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Edvins Kengis vs Viswanathan Anand
Tal Memorial (1995), Riga LAT, rd 2, Apr-14
Spanish Game: Open Variations. Main Lines (C80)  ·  0-1

ANALYSIS [x]

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Kibitzer's Corner
Dec-26-13  Doniez: Very elegant win by Vishy, after move 34 the way to success is paved in gold. I wonder whether or not Kengis was in trouble with the time control. Anyway, this match is not in the Anand top 10 matches but the ending is accurate and sharp.
Feb-21-21  Gaito: In the following critical position:


click for larger view

White made the fatal mistake of neglecting the protection of his g4 pawn: 36.Qd3?? He had a good position, maybe equality, but that single mistake quickly decided the game. After 36.Qd3?? Qxg4, suddenly White's king is in inescapable danger and the game is decided (computer evaluation by Stockfish 13: -7.83). In 1995 Anand was at the height of his power, and he only needed one single mistake on the part of his opponent in order to assure a win. In that respect, chess is a cruel game: you can be playing good moves for 4 hours or more, but then one single slip quickly seals your fate. It is like driving a fast car in a high-speed freeway: you just can't make mistakes. In the diagrammed position, correct was 36.Rd4. A likely continuation might have something like this: 36.Rd4 Qf6 (Be5? 37.Qe2!) 37.g5! hxg5 (or else Qxg5 38.Qe2) 38.Qa6 Be5 39.Qxf6 gxf6 40.Rd3 (see diagram below)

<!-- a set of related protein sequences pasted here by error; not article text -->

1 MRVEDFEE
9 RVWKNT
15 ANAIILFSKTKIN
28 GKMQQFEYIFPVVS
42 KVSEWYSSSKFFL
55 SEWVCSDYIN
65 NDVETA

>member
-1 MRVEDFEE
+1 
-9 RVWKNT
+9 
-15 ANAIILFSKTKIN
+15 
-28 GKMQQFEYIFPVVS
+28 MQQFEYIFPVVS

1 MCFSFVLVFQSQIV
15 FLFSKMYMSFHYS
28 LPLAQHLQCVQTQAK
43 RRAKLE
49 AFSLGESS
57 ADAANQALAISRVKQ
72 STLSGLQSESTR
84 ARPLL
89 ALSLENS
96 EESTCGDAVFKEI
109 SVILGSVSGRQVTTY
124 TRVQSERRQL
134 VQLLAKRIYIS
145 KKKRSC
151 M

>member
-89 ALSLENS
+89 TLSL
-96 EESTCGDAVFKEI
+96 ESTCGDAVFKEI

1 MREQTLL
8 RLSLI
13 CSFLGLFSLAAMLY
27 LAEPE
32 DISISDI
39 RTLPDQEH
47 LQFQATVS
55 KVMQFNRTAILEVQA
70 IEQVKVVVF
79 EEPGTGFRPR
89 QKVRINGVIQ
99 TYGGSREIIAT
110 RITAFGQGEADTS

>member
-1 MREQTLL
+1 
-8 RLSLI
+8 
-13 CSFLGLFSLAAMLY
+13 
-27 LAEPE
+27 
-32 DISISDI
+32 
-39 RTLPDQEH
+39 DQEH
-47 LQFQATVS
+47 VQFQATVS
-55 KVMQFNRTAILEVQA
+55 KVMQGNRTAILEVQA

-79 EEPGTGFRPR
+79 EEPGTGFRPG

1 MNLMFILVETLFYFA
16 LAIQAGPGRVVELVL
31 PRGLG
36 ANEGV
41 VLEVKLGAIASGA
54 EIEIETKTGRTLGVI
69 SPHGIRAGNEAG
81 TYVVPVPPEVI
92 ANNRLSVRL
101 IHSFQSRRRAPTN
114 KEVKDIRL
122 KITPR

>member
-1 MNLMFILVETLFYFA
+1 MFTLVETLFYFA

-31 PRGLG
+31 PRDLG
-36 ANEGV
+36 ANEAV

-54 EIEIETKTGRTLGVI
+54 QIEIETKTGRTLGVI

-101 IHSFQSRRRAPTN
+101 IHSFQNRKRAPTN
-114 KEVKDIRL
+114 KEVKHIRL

click for larger view

White would have had no problem securing the draw. The computer evaluation (Stockfish 13) is 0.00. A pity. But in 1995 players like Anand or Karpov (or Kasparov) only needed one single mistake on the part of his opponent in order to secure the win. If you wanted to draw, you had to play a perfect game. A most diffficult undertaking! (The same was with Bobby Fischer back in the seventies).

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